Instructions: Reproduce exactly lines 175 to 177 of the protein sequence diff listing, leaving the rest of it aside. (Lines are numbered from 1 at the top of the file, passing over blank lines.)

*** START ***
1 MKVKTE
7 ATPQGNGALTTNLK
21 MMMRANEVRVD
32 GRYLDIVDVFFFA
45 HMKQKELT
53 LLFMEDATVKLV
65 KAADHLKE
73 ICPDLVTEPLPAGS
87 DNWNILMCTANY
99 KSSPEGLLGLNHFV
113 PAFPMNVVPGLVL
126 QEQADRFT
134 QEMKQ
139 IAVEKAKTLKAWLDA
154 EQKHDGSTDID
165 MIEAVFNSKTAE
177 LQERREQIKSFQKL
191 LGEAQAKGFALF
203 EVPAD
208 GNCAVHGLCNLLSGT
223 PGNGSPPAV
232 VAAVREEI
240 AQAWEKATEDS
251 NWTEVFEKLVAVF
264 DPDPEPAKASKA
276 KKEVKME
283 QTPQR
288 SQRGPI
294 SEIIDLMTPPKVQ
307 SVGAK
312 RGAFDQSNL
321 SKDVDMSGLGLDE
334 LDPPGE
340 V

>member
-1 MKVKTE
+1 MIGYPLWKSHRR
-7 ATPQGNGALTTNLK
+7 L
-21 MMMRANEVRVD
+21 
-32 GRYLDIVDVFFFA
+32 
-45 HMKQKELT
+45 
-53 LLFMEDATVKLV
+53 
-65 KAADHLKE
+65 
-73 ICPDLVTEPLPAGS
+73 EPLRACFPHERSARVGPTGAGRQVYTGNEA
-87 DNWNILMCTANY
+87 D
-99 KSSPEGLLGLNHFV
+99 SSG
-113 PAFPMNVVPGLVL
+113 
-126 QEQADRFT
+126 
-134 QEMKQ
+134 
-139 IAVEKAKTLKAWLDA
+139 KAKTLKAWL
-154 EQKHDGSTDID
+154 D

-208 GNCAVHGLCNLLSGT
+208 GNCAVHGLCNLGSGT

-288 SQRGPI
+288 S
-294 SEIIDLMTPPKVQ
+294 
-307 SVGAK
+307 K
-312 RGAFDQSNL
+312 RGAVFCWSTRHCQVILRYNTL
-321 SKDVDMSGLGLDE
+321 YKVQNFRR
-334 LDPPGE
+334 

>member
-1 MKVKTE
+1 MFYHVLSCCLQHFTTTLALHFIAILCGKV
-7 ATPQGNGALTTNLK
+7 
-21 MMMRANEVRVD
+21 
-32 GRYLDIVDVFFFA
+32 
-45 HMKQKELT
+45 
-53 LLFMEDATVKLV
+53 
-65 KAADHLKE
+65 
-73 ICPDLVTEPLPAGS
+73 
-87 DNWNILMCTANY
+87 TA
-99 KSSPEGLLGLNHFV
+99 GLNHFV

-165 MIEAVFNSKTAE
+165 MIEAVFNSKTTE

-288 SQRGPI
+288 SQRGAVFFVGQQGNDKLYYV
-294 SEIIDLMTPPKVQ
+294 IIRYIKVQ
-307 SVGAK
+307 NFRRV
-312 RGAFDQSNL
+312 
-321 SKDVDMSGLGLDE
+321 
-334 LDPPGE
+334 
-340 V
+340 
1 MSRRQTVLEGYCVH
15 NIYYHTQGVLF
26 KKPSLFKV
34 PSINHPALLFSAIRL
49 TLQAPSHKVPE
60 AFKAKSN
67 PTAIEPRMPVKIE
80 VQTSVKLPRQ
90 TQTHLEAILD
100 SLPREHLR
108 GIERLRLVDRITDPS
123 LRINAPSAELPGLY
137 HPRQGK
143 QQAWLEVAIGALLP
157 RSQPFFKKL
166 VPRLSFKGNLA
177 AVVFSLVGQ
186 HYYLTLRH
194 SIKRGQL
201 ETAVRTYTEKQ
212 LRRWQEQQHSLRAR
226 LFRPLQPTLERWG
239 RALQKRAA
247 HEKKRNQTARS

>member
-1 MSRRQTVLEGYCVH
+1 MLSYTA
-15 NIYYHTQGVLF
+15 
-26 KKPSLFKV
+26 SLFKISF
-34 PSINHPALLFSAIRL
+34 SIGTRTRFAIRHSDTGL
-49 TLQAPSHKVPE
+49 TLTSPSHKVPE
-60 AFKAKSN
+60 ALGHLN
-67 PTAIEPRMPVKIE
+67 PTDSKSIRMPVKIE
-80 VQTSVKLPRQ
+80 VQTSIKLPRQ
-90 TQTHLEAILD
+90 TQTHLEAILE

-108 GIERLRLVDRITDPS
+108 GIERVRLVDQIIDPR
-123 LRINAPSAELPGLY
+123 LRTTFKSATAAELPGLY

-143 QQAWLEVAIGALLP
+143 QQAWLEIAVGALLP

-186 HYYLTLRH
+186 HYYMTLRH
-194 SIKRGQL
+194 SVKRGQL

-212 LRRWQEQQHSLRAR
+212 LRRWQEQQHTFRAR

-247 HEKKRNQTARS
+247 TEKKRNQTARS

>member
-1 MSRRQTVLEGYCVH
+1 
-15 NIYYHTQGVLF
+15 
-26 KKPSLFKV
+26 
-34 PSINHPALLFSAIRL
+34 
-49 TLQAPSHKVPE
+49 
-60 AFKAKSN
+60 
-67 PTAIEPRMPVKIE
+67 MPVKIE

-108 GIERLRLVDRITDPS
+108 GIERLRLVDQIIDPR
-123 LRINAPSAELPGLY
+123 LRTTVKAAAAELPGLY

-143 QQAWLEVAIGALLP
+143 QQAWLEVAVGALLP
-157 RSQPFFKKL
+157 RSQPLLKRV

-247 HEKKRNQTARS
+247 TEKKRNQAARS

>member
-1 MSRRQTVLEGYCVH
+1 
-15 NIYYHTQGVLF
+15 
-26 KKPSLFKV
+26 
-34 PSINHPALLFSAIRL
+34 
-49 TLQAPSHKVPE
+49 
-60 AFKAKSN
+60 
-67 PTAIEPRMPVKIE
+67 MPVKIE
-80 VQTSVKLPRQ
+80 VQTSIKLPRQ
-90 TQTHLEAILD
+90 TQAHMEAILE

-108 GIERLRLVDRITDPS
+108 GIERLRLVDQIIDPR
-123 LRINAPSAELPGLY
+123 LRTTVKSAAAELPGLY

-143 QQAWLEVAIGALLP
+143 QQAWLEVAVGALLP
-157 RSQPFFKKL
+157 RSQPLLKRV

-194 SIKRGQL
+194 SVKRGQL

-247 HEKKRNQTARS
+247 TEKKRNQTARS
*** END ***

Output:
-1 MSRRQTVLEGYCVH
+1 
-15 NIYYHTQGVLF